During its first 3½ months of operation, Astron observed a variety of sources in the constellations of Taurus, Leo and Orion and reportedly had secured its first spectra of distant galaxies. Initial X-ray observation were made of known sources and on April 13, 1983 Astron detected its first gamma ray burst. Later on June 30, Astron observed that the X-ray binary known as Hercules X-1 had suddenly stopped emitting X-rays indicating a change in how the neutron star in this system was accreting matter from its companion star.
Over its first year in orbit, Astron continued to make observations of a wide range of sources in the UV and X-ray bands. In total, 70 stars, 22 quasars and galaxies as well as 22 galactic background fields were observed. At the conclusion of its nominal one-year mission, Astron and its instruments were still in good health with plenty of consumables still remaining allowing the hearty spacecraft to continue its mission far beyond its design life. By September 1, 1985 it was reported that Astron had made over 300 observations of 200 different objects.
In April 1986 Astron observed Comet Halley which complemented those made at close range by the Soviet Vega spacecraft which flew past the nucleus of the comet the previous month allowing the comet’s outgassing rate to be modelled more accurately (see “The Missions to Comet Halley“). Astron was also used to make UV observations of ozone in Earth’s atmosphere and how it was affected by rocket launches presumably for environmental research as well as for military early warning systems (see “RAMOS: Russian-American Observation Satellites”). On February 24, 1987 the light from supernova SN 1987a reached Earth – the brightest and nearest supernova observed since the invention of the telescope. Reportedly, Astron was among the first space telescopes to observe SN 1987a with a total of 15 documented sessions over the following 15 months.
After over six years in orbit, Astron finally exhausted its supply of nitrogen for its attitude control system in June 1989 effectively ending its ability to point its instruments. During this time, Astron responded to a total of 10,000 commands from ground controllers over the course of 628 communications session. The last reported communication session with Astron was held on March 23, 1991 officially ending its mission eight years after launch. Because of the success of the mission, members of the Astron science team received the coveted USSR State Prize. Despite its success, the accomplishments of Astron are still largely unknown to the astronomical community primarily because of the small number of peer-reviewed papers published by the mission’s scientists despite Astron’s capabilities and the fact that there were no reported issues with the instruments or spacecraft.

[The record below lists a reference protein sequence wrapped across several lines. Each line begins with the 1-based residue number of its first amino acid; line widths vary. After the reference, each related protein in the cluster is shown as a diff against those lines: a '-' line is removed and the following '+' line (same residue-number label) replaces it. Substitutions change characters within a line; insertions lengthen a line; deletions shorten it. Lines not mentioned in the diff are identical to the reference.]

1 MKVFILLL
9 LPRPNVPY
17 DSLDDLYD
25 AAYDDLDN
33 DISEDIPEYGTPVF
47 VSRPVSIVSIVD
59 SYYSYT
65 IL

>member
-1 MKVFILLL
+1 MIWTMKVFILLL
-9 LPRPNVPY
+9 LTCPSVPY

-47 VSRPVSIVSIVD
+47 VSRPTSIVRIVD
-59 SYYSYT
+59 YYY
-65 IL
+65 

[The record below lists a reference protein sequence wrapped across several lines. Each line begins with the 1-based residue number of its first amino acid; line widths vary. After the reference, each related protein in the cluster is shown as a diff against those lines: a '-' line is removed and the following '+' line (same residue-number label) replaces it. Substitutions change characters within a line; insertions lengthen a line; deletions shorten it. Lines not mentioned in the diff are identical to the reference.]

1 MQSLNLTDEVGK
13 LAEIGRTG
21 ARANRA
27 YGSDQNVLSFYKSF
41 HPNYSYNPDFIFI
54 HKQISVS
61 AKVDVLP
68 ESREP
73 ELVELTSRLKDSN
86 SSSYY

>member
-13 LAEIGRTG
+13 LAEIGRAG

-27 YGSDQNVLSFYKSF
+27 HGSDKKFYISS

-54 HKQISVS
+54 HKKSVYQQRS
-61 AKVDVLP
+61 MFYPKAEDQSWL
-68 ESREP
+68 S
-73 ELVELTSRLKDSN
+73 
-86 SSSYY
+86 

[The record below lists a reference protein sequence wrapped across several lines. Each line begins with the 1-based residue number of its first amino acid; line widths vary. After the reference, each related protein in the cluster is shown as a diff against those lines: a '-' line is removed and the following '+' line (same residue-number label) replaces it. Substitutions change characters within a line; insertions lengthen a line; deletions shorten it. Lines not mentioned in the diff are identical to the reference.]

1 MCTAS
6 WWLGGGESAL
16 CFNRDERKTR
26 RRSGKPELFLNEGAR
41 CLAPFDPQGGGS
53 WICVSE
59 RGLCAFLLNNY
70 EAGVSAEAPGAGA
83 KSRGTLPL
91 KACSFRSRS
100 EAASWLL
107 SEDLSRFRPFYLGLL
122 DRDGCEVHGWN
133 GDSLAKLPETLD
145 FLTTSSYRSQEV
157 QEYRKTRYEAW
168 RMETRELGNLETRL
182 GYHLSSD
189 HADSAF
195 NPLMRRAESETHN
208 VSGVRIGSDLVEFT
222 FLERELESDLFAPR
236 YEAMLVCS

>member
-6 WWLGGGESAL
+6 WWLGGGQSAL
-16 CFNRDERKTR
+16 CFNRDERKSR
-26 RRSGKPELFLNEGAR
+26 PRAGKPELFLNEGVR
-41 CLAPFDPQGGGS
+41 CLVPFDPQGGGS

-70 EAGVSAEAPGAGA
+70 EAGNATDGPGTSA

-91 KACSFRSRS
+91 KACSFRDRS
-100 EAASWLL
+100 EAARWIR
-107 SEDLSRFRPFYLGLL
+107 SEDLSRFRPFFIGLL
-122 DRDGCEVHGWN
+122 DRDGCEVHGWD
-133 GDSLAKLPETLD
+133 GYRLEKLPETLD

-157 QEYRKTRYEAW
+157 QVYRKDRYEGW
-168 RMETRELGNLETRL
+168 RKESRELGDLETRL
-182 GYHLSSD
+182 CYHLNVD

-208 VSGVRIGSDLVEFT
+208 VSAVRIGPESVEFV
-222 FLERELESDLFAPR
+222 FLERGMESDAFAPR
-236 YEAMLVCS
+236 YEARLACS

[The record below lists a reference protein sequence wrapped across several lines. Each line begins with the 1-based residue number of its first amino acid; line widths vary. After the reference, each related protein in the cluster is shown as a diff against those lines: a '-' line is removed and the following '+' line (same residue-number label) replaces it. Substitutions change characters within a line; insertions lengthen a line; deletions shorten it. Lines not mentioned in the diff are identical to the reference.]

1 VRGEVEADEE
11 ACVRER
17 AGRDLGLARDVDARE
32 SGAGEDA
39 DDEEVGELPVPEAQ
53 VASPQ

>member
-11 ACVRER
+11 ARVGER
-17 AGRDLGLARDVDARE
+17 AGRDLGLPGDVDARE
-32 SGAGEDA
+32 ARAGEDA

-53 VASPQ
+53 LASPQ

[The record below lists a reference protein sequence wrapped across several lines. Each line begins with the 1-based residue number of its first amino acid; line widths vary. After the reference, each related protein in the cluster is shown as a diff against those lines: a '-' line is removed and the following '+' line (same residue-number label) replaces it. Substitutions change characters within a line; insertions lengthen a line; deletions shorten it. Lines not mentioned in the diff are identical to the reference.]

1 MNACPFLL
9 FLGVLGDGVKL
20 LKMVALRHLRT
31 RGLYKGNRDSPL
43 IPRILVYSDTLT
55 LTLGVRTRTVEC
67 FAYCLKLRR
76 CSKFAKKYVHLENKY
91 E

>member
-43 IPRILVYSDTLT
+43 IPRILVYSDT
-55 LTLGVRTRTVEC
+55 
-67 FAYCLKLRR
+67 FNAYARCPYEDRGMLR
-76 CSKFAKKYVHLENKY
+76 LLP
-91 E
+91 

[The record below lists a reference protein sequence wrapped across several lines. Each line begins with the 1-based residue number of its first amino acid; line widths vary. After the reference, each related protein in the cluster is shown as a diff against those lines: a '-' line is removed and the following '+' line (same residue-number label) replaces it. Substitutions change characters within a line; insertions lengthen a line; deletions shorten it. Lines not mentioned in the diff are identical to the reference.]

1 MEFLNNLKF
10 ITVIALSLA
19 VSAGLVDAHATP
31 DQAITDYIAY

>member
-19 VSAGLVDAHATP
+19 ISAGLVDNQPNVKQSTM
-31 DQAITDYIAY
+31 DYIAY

Because of the success of this mission, an additional Astron mission based on this proven design was planned using one of the hulls remaining from the now discontinued second generation Venera missions. On December 1, 1989, Granat (originally to be called “Astron 2”) was launched carrying a suite of instruments supplied by the Soviet Union, France and Denmark designed to make astronomical observations in the X-ray and gamma ray region of the spectrum. Despite its relative obscurity, Astron deserves a place in the history of space-based observatories of the late 20th century.
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Here is a Russian-language documentary on the Astron mission.
“Venera 9 and 10 to Venus”, Drew Ex Machina, October 22, 2015 [Post]
“The Missions to Comet Halley”, Drew Ex Machina, March 6, 2016 [Post]
A.A. Boyarchuk et al., “The ultraviolet telescope aboard the astrophysical space station Astron”, Soviet Astronomical Letters, Vol. 10, No. 2, March-April 1984
A.A. Boyarchuk, “UV Observations by Astron Satellite”, Dunsink Bicentenary Colloquium, p. 352, 1986
A.A. Boyarchuk, Астрофизические исследования на космической станции “Астрон”, Nauka, 1994
Brian Harvey and Olga Zakutnyaya, Russian Space Probes: Scientific Discoveries and Future Missions, Springer-Praxis, 2011
Nicholas L. Johnson, Soviet Space Programs 1980-1985, American Astronautical Society, 1987